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CJB181

Author Neil Donnelly, Patricia Menéndez and Nicole Mahoney
Published December 2014
Report Type Crime and Justice Bulletin No. 181
Subject Alcohol; Assault; Crime mapping; Lockouts / Night-time economy; Statistical methods and modelling
Keywords assault, liquor licence concentrations, outlet density, linear regression, spatial autocorrelation, simultaneous autoregressive (SAR) models

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Summary

Aim

To investigate the relationship between liquor licence concentrations and assault rates in Local Government Areas (LGAs) in New South Wales.

Method

Police, liquor licensing and socio-demographic data were analysed. Spatial regression analyses were conducted to measure associations between liquor licence concentrations and domestic violence (DV) and non-domestic violence (non-DV) assault rates.

Results

The concentration of hotel licences in an LGA, particularly at higher density levels, was strongly predictive of both DV and non-DV assault rates. A similar, but slightly weaker, association was found for the concentration of packaged licences and DV and non-DV assault rates. On-premises concentrations also predicted DV and non-DV assault rates at the LGA level but, unlike hotel concentration effects, in this case there was no evidence of stronger effects at higher density levels. A significant relationship between DV assault rates and the concentration of clubs was also found, but the association between the concentration of clubs and the non-DV assault rate was not as strong.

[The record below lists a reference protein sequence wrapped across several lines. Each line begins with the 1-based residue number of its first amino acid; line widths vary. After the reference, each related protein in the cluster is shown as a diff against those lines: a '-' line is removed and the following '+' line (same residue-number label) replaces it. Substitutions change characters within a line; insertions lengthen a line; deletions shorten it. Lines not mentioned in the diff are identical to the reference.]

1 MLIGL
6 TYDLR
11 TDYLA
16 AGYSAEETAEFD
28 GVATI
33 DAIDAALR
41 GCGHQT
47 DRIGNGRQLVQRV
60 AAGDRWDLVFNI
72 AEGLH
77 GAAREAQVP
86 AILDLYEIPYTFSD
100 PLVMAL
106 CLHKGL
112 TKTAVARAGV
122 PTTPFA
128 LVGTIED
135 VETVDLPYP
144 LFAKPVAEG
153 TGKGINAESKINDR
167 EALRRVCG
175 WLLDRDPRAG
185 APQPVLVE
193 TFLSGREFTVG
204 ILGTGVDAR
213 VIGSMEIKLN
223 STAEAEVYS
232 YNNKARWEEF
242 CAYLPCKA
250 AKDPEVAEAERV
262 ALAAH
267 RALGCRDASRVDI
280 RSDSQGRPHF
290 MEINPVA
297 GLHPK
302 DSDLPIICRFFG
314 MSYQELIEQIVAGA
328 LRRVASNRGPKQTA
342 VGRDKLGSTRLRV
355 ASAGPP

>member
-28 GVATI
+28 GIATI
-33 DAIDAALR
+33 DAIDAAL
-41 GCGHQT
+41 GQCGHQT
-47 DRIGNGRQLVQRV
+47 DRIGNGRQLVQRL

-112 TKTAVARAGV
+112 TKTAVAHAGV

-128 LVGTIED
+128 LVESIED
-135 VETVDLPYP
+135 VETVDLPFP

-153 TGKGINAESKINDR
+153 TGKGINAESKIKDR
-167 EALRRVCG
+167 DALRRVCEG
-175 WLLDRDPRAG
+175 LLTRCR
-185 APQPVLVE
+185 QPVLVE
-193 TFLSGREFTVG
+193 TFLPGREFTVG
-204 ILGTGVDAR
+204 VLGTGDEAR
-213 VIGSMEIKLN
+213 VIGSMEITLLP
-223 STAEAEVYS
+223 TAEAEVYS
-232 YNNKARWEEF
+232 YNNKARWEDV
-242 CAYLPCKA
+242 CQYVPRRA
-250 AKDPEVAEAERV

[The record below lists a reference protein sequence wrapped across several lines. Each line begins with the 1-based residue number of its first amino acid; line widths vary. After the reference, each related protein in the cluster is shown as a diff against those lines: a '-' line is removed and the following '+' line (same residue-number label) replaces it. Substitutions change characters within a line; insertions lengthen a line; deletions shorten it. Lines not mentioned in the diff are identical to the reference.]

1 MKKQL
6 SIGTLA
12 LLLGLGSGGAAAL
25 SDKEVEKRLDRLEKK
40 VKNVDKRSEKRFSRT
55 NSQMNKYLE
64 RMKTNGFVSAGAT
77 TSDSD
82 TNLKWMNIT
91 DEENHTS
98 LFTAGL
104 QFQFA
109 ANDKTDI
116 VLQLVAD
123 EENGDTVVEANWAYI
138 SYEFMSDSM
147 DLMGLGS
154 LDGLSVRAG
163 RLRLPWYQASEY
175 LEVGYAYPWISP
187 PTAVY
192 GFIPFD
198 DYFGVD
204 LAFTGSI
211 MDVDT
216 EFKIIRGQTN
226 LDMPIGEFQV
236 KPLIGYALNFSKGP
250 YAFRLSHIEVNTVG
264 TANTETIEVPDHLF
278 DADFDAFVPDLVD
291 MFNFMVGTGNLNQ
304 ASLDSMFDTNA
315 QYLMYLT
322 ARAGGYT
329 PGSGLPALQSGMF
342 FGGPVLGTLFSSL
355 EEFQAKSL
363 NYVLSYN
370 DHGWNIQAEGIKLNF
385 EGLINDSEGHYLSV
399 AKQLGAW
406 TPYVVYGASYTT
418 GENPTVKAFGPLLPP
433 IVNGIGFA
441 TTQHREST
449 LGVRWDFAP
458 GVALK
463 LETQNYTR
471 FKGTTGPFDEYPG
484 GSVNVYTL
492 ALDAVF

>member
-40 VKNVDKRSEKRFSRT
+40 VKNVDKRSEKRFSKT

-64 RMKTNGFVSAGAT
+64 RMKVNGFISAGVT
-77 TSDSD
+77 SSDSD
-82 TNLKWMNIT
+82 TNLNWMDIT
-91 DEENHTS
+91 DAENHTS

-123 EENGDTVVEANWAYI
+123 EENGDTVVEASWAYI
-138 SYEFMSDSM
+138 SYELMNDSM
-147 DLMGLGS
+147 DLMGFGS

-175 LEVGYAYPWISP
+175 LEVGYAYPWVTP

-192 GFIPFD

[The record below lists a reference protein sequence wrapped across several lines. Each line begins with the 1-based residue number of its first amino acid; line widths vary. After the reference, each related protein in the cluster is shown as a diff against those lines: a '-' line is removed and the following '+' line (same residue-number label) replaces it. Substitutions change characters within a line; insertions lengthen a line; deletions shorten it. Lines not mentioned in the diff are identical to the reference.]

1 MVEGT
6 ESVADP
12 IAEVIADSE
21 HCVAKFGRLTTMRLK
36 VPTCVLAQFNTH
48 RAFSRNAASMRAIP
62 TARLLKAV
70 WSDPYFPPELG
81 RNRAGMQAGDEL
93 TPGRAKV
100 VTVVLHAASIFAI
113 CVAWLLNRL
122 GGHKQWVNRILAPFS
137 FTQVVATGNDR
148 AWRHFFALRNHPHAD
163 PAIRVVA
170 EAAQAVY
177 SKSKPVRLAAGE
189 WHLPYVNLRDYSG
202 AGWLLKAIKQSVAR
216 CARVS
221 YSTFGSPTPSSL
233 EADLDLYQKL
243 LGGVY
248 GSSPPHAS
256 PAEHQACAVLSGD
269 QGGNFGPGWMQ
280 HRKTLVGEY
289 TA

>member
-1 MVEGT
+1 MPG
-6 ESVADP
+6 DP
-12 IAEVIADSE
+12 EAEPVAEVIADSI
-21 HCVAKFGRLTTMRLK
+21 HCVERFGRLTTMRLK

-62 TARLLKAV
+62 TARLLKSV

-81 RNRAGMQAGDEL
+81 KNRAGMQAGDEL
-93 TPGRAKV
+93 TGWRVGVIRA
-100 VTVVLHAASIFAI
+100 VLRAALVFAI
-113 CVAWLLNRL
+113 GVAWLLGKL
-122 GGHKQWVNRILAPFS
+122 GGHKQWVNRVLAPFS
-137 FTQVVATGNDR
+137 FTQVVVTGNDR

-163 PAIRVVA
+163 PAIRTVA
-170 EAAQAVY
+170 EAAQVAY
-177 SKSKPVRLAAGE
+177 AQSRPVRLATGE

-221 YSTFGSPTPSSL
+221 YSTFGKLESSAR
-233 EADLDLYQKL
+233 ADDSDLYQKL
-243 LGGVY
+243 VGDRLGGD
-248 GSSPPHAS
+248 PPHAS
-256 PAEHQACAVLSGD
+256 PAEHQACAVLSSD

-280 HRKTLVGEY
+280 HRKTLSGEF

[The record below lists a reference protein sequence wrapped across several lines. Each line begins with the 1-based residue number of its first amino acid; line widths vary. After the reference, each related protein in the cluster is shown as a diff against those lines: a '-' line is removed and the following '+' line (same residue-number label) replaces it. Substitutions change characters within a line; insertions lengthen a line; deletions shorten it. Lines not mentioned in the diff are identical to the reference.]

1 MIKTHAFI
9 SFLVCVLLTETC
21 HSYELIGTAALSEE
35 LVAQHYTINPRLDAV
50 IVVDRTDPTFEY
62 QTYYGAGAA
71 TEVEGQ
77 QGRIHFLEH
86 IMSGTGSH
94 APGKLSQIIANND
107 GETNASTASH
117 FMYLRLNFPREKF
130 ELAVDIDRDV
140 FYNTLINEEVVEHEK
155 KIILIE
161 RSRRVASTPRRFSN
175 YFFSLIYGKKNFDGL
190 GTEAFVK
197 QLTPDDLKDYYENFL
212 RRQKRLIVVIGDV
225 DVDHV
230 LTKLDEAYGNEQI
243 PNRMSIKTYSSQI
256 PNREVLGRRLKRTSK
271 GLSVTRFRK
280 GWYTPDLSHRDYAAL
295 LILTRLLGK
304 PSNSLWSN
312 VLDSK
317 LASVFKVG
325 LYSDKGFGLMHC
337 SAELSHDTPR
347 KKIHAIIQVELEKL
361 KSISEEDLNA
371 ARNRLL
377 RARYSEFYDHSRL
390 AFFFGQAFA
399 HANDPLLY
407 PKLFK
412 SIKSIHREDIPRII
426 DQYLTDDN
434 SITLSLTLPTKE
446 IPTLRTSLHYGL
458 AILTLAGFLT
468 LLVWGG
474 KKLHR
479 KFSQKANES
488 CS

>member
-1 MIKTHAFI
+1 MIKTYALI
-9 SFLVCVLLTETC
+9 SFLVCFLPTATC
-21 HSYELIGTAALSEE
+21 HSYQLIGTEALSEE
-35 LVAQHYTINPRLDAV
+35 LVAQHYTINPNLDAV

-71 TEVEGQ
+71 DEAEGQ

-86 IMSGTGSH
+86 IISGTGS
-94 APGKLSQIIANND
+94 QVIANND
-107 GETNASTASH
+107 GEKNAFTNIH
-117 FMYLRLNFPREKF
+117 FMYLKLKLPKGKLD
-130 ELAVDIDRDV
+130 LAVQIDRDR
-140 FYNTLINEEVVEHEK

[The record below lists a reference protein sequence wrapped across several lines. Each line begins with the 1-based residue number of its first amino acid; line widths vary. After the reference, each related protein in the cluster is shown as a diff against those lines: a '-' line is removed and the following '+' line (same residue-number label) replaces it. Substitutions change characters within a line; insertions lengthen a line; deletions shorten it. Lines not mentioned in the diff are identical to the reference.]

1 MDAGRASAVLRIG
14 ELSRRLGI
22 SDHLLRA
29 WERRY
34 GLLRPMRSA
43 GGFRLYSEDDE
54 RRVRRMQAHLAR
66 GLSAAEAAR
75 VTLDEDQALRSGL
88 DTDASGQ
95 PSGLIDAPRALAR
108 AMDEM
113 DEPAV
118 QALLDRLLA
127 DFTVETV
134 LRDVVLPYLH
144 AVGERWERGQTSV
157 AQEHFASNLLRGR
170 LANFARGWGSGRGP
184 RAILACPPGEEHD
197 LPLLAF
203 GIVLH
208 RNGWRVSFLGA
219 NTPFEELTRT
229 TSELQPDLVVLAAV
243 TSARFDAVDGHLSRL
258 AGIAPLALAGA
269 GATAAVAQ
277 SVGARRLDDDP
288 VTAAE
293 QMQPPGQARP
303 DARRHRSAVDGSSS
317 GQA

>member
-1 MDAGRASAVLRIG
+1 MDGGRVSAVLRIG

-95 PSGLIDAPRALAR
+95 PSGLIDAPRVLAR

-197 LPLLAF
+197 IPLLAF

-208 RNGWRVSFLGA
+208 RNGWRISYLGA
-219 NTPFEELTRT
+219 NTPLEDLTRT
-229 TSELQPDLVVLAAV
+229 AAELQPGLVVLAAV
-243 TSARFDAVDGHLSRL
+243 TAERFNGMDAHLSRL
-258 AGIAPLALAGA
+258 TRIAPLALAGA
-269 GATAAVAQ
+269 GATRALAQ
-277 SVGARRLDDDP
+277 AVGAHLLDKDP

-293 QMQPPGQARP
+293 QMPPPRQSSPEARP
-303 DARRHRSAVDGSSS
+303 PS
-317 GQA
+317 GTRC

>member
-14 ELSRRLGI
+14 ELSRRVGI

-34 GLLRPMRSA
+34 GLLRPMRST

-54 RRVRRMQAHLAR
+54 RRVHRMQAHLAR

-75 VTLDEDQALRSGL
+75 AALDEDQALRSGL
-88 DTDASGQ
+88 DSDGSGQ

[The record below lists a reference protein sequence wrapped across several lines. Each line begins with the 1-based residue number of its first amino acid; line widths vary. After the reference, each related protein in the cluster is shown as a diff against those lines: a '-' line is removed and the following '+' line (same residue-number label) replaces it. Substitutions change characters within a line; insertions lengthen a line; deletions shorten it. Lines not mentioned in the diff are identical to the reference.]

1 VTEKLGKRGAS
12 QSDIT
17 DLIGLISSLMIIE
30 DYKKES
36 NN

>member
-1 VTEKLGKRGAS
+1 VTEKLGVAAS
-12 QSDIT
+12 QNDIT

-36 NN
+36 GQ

Conclusion

Regulatory authorities should be concerned about increases in liquor outlet density. In particular, increases in the density of hotels above 2 per 1,000 residents are of greater concern than increases in the density of premises with other types of liquor licence.

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